Here's an interesting fact to mull over. The Canon EOS 1Ds Mk III will sell for £6,000, body only. For that, you can get a D3 body, one of the brand-new Nikkor 24-70mm f/2.8 N-series lenses and Nikon's fabulous 14-24mm N-series wide-angle zoom. Remember, the D3 is a full-frame SLR, so that 14mm zoom is so wide you'll be lucky to keep your ears out of the picture.
Both of these are professional lenses with the build and optical quality that goes with it. We were fortunate enough to get to try out the D3 and these two lenses for this review, and the combination is truly awesome.
The 1Ds Mk III has 21 million pixels. The D3 has 12 million pixels, which is not as many but still a lot. Some clients may demand 21-megapixel files, but how many? You have to weigh this against the D3's far lower cost (£2,500 lower) and certain other capabilities that the Canon doesn't have.
These include the fact that the 1Ds Mk III can shoot at 5fps, while the D3 shoots at 9fps. The 1Ds Mk III goes from ISO 100-1600, but the D3 goes from ISO 200-6400 (yes, 6400). Stuck with a bunch of APS-C format lenses from lesser cameras in the range?
If you've got a 1Ds Mk III, tough luck - you can't use Canon's EF-S lenses on this model. If you've got a D3, though, and you slot on one of your old DX lenses, the camera spots it straight away and switches automatically to a 'cropped' mode to give you 5-megapixel photos. It's not much, but it's a lot better than nothing, and handy for making long telephotos even longer, thanks to the 1.5x focal factor.
This is not an attempt to trash the 1Ds Mk III, but it's important to understand just what Nikon has achieved with with its new professional flagship camera. The Canon wins on resolution, and it's a no-brainer if you've already invested heavily in Canon gear. But what Nikon has produced is a camera good enough for West End fashion shoots and frantic goal-mouth action at 3pm on a sleet-soaked January afternoon.
Handling and controls
One of the things you're paying for with a professional camera is build quality, and the D3 doesn't disappoint. We've remarked on the new D300's cast-iron feel, and this camera is just the same. The finish, the fit of the panels, the feel of the controls - they're all first rate.
On the rear, you get the same 920,000-pixel LCD that appears on the D300, so the quality of the display is excellent. Below this is a 'tertiary' panel (there's a secondary panel on the top), which displays ISO, quality and white balance settings, with buttons underneath for changing them - the white balance icons are too small, though, and not so easy to see in bad light.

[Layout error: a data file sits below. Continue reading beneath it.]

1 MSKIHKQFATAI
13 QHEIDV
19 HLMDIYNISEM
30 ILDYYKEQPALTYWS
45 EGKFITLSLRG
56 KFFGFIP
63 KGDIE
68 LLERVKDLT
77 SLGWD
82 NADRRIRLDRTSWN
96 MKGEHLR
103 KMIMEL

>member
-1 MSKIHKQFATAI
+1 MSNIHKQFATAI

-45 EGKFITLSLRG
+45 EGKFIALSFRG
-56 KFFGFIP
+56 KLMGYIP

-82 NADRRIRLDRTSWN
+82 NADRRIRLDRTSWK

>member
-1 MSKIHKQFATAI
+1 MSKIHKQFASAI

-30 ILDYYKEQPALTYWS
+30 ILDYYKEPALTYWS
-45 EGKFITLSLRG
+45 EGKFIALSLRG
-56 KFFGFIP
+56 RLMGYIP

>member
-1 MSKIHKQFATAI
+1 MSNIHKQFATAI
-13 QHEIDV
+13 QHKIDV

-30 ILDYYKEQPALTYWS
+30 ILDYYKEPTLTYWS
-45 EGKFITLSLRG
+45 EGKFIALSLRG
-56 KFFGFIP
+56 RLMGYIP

Memory cards slide in via a door in the back of a camera, which has a double-catch mechanism to prevent you opening it accidentally. Inside are two CF card slots - see the camera annotation for a description of how these work together.
The battery slides into the base of the camera, and according to the manual, the battery's good for 4,300 shots between charges. The camera comes with a dual charger so that you can top up your spare at the same time.
Despite its size, this is an easy camera to carry. The extra height means that you can get all your fingers round the grip, and even with one of Nikon's exotic new N-series lenses fitted, it's still wieldy. In typical Nikon style, the controls are arranged for ergonomic efficiency rather than instant recognition, but if you've just come straight from a D200 or D2x, you'll have no trouble. It would've been nice, though, if the different Picture Controls (Standard, Vivid and so on) had been easier to get at, as they're buried in the menus.
There were a couple of other minor operational issues too. Sometime during the test period the sound went off - presumably the wrong button was pressed or a menu setting was overlooked, but we never did find out how to get it back. And twice during lens changing the Focus Mode switch, which is right by the lens release button, was knocked from Single Shot to Continuous.
The effect of this is that the AF squares in the viewfinder don't light any more and the camera will shoot before focus has been achieved - you could spend a long time rooting through the manual before discovering the real explanation. While we're at it, it's worth mentioning the Active D-Lighting option. D-Lighting is Nikon's software technology for lightening shadows in shots that have already been taken.
In Active D-Lighting mode, the camera adjusts the exposure to capture highlight detail, and then applies the D-Lighting adjustment. It works quite well, too, but why bury this in the menus? It takes too long to get to for such a potentially useful tool, and yet it's not something you'd want to leave on continuously, either.
Petty gripes aside, the D3 handles really, really well. It's surprisingly quiet for a full-frame camera when shooting at 9fps, too. But it's the image quality that really stands out. Interestingly, in side-by-side tests the D3 proves little sharper than the D300 at low ISOs, suggesting that the resolution is limited by the pixel count and that - hopefully - future, higher-resolution versions will come along which are better still.
But at higher ISOs, the D3 has a very clear advantage. Compared with its rivals, the D300 is exceptional at ISO 1600. The D3, though, just blows it away. In fact, at ISO 6400, the D3 is producing similar image quality to the D300 at ISO 1600. Truly remarkable.
Indeed, the D3 gives you more of everything that's so admirable in the D300. More colour, less noise, faster frame rates. It's a spectacularly good camera. So good, in fact, that we have to repeat our only caveat about the D300.
Good as the cheaper model is, we suspect you're always going to be wondering whether the D3 wouldn't have been the better professional buy.